After seven years of negotiations on a framework agreement with the EU, Switzerland announced on 26 May that it would no longer take part in talks, citing ‘substantial differences on central points’.
What was being discussed between the EU and Switzerland?
The goal of EU-Switzerland talks had been to secure a framework agreement that would encompass and upgrade their more than 100 bilateral deals. The two sides began negotiating in 2014, and a draft accord was reached in 2018. Following the conclusion of these negotiations, the Swiss Federal Council decided to consult the public before taking a final position on the agreement. Negotiations then restarted in April this year with Swiss President Guy Parmelin and European Commission President Ursula von der Leyen meeting in Brussels.
The objective of the framework agreement was to set out the conditions of, and provide legal underpinning for, Switzerland’s participation in the EU’s Single Market, including level playing field provisions and a dispute settlement mechanism. It covered five key areas: free movement of persons, mutual recognition of industrial standards, agricultural products, aviation and land transport. In addition, the accord would also cover future market access agreements.
How does that compare with Switzerland’s current relationship with the EU?
Switzerland’s relationship with the EU is governed by over 100 bilateral agreements negotiated over many years. Its starting point is the Free Trade Agreement (FTA) of 1972. Following Switzerland’s rejection of European Economic Area (EEA) membership in 1992, the two sides agreed seven sectoral agreements known as ‘Bilaterals I’ to supplement the 1972 FTA. These ranged from free movement to trade barriers, public procurement to agriculture, and air and land transport. In 2004, another set of bilateral agreements, ‘Bilaterals II’, were agreed to include Switzerland in the Schengen Area and Dublin system to ease travel, improve security cooperation and coordinate asylum policy, amongst other areas of cooperation.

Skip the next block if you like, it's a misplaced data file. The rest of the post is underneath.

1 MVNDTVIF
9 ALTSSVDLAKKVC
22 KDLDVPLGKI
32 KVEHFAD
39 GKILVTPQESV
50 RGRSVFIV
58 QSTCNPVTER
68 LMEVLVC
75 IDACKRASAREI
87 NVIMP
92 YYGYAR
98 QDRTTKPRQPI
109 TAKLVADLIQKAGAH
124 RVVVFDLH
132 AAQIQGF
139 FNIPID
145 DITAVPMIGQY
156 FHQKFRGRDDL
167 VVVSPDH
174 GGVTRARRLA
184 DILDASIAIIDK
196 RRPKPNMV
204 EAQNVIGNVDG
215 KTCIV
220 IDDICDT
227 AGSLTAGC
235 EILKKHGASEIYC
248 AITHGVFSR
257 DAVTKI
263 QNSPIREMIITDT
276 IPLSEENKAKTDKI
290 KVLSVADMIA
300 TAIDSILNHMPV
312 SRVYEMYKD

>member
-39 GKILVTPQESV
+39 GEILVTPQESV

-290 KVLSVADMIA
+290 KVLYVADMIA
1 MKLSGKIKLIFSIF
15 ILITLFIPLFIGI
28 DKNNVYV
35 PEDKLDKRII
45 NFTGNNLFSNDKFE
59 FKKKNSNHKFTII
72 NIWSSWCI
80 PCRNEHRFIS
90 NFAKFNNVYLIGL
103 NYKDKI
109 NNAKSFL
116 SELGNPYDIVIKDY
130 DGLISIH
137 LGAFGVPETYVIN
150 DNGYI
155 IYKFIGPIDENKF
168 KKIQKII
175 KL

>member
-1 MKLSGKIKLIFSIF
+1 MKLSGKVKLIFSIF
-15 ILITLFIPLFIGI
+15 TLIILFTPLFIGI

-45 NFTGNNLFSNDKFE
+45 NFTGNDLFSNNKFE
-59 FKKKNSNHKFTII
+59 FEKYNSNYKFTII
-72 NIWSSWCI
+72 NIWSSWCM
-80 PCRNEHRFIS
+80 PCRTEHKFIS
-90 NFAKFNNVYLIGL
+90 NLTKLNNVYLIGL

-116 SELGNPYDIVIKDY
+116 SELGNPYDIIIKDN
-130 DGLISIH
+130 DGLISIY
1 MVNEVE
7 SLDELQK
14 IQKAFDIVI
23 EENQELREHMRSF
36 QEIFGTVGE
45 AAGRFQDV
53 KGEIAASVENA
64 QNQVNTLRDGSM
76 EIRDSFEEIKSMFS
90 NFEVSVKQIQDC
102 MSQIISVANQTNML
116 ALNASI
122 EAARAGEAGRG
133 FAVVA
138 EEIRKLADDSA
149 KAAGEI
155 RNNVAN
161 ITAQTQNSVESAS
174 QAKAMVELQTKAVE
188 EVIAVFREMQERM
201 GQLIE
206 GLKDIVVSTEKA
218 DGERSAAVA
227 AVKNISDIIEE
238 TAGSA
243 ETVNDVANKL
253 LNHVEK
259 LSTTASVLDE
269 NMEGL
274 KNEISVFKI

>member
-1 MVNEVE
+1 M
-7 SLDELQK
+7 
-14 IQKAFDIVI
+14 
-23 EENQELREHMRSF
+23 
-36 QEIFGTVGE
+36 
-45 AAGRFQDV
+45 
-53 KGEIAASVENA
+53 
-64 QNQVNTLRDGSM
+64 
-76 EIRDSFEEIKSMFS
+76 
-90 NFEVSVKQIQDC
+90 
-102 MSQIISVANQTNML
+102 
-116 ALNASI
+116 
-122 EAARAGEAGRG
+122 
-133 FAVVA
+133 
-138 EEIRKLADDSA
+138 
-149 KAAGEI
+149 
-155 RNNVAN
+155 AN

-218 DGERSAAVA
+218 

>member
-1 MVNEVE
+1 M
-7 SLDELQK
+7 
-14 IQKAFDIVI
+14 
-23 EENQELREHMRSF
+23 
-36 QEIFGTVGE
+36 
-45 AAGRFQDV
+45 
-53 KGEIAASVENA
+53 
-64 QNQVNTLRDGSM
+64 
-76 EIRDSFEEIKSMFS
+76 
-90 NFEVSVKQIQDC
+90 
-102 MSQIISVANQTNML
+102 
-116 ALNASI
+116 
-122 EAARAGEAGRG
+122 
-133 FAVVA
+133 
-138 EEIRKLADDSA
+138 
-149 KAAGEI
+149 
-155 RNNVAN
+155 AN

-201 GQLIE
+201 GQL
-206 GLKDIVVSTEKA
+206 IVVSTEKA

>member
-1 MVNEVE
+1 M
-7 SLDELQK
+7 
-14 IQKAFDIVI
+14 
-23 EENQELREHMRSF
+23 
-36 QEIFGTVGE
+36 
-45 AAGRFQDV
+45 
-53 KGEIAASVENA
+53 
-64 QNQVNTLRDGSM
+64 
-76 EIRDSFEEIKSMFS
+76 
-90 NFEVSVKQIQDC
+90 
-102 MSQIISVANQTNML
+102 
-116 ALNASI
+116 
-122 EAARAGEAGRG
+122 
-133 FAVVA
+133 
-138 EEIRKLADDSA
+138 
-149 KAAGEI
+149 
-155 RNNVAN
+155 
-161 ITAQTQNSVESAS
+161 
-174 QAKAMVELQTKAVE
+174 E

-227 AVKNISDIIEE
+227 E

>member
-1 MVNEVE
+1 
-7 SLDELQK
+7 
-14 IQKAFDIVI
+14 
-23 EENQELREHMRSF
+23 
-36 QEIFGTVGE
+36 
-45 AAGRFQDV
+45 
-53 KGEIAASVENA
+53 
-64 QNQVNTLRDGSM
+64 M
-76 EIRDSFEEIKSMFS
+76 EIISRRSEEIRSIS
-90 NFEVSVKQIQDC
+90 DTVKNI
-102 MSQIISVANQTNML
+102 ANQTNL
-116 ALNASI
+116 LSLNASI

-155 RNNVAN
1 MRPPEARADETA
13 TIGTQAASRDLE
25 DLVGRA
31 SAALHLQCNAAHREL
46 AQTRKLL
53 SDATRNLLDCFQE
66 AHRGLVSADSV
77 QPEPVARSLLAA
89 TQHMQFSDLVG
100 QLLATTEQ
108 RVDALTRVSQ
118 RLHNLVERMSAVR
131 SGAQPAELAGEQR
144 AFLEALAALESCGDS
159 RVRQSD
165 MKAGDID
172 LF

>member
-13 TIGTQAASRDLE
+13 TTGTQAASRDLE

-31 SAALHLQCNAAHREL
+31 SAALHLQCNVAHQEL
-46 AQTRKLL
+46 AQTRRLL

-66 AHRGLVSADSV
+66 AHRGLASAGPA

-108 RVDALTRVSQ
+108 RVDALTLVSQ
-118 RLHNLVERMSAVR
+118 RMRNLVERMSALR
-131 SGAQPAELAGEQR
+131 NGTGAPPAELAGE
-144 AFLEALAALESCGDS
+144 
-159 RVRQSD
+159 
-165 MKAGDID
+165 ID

In addition to ‘Bilaterals I & II’, the EU and Switzerland have signed a number of agreements covering Europol (2004), Eurojust (2008), cooperation with the European Defence Agency (2012), cooperation between competition authorities (2013), the European Asylum Support Office (2014) and police cooperation (2019).
While not an EU member state nor a member of the EEA, Switzerland is partially integrated into the Single Market. Switzerland has to dynamically align its legislation with EU law in relevant areas as a condition of maintaining access. Switzerland also makes a financial contribution to ‘help reduce economic and social disparities in the EU’, as do the three EEA members.
The EU hoped that the new framework agreement would modernise the existing bilateral agreements.
What would have changed?
The framework agreement would have set an overarching framework for the Swiss-EU relationship, which could have provided a basis for safeguarding and expanding Swiss access to the Single Market. This would replace the current patchwork of bilateral agreements which set out Swiss Single Market access.
The European Council argued the loose institutional context of these bilateral agreements had hampered legal homogeneity between the EU and Switzerland. While initially sceptical, Switzerland began to address the issue as the EU required these institutional issues be addressed before concluding new agreements on further Swiss access to the Single Market (e.g. on electricity).
However, the new framework agreement would have meant the Swiss signing up to new provisions on a level playing field, dispute resolution and accepting the jurisdiction of the European Court of Justice (ECJ) on all matters related to the interpretation of EU law. Under current bilateral deals, there are no common provisions on dispute settlement or a level playing field.
The EU hoped the framework agreement would remove the risk that existing agreements lapse and ensure that Switzerland stays in line with EU rules in the key areas.
Why did the negotiations fail?
On 26 May, the Swiss Federal Council announced it was ending the negotiations.